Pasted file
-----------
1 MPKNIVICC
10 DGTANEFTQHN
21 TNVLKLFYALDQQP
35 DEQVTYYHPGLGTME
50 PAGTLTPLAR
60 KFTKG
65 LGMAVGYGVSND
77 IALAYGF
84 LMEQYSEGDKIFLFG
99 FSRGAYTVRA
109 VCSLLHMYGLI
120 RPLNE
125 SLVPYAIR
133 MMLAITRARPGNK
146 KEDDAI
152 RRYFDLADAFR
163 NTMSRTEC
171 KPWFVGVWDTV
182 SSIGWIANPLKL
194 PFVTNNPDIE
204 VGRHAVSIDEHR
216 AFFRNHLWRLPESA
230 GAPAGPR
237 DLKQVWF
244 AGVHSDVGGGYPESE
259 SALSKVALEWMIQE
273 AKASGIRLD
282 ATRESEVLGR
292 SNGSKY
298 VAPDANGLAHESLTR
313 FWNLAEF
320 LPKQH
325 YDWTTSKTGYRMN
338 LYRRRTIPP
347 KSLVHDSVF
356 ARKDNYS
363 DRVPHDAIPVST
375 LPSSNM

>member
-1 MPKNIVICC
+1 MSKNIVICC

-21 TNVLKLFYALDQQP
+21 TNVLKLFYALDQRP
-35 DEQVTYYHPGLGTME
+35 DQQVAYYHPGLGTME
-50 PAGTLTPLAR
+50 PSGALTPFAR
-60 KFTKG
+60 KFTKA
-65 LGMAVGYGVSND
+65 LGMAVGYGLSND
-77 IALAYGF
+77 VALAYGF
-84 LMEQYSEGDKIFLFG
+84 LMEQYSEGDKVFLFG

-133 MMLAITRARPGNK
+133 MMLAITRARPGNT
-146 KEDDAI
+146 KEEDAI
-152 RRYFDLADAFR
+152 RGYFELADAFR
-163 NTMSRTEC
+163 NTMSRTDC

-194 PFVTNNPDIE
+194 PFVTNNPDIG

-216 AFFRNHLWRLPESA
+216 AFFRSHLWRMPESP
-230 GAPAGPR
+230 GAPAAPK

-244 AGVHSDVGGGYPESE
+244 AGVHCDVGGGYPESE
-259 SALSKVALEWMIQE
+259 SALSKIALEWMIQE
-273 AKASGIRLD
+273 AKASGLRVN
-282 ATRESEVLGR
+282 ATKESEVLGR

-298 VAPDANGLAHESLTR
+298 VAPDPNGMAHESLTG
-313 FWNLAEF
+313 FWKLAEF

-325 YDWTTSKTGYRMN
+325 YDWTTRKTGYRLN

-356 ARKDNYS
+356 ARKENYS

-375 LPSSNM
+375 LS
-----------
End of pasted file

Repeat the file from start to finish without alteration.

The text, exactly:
1 MPKNIVICC
10 DGTANEFTQHN
21 TNVLKLFYALDQQP
35 DEQVTYYHPGLGTME
50 PAGTLTPLAR
60 KFTKG
65 LGMAVGYGVSND
77 IALAYGF
84 LMEQYSEGDKIFLFG
99 FSRGAYTVRA
109 VCSLLHMYGLI
120 RPLNE
125 SLVPYAIR
133 MMLAITRARPGNK
146 KEDDAI
152 RRYFDLADAFR
163 NTMSRTEC
171 KPWFVGVWDTV
182 SSIGWIANPLKL
194 PFVTNNPDIE
204 VGRHAVSIDEHR
216 AFFRNHLWRLPESA
230 GAPAGPR
237 DLKQVWF
244 AGVHSDVGGGYPESE
259 SALSKVALEWMIQE
273 AKASGIRLD
282 ATRESEVLGR
292 SNGSKY
298 VAPDANGLAHESLTR
313 FWNLAEF
320 LPKQH
325 YDWTTSKTGYRMN
338 LYRRRTIPP
347 KSLVHDSVF
356 ARKDNYS
363 DRVPHDAIPVST
375 LPSSNM

>member
-1 MPKNIVICC
+1 MSKNIVICC

-21 TNVLKLFYALDQQP
+21 TNVLKLFYALDQRP
-35 DEQVTYYHPGLGTME
+35 DQQVAYYHPGLGTME
-50 PAGTLTPLAR
+50 PSGALTPFAR
-60 KFTKG
+60 KFTKA
-65 LGMAVGYGVSND
+65 LGMAVGYGLSND
-77 IALAYGF
+77 VALAYGF
-84 LMEQYSEGDKIFLFG
+84 LMEQYSEGDKVFLFG

-133 MMLAITRARPGNK
+133 MMLAITRARPGNT
-146 KEDDAI
+146 KEEDAI
-152 RRYFDLADAFR
+152 RGYFELADAFR
-163 NTMSRTEC
+163 NTMSRTDC

-194 PFVTNNPDIE
+194 PFVTNNPDIG

-216 AFFRNHLWRLPESA
+216 AFFRSHLWRMPESP
-230 GAPAGPR
+230 GAPAAPK

-244 AGVHSDVGGGYPESE
+244 AGVHCDVGGGYPESE
-259 SALSKVALEWMIQE
+259 SALSKIALEWMIQE
-273 AKASGIRLD
+273 AKASGLRVN
-282 ATRESEVLGR
+282 ATKESEVLGR

-298 VAPDANGLAHESLTR
+298 VAPDPNGMAHESLTG
-313 FWNLAEF
+313 FWKLAEF

-325 YDWTTSKTGYRMN
+325 YDWTTRKTGYRLN

-356 ARKDNYS
+356 ARKENYS

-375 LPSSNM
+375 LS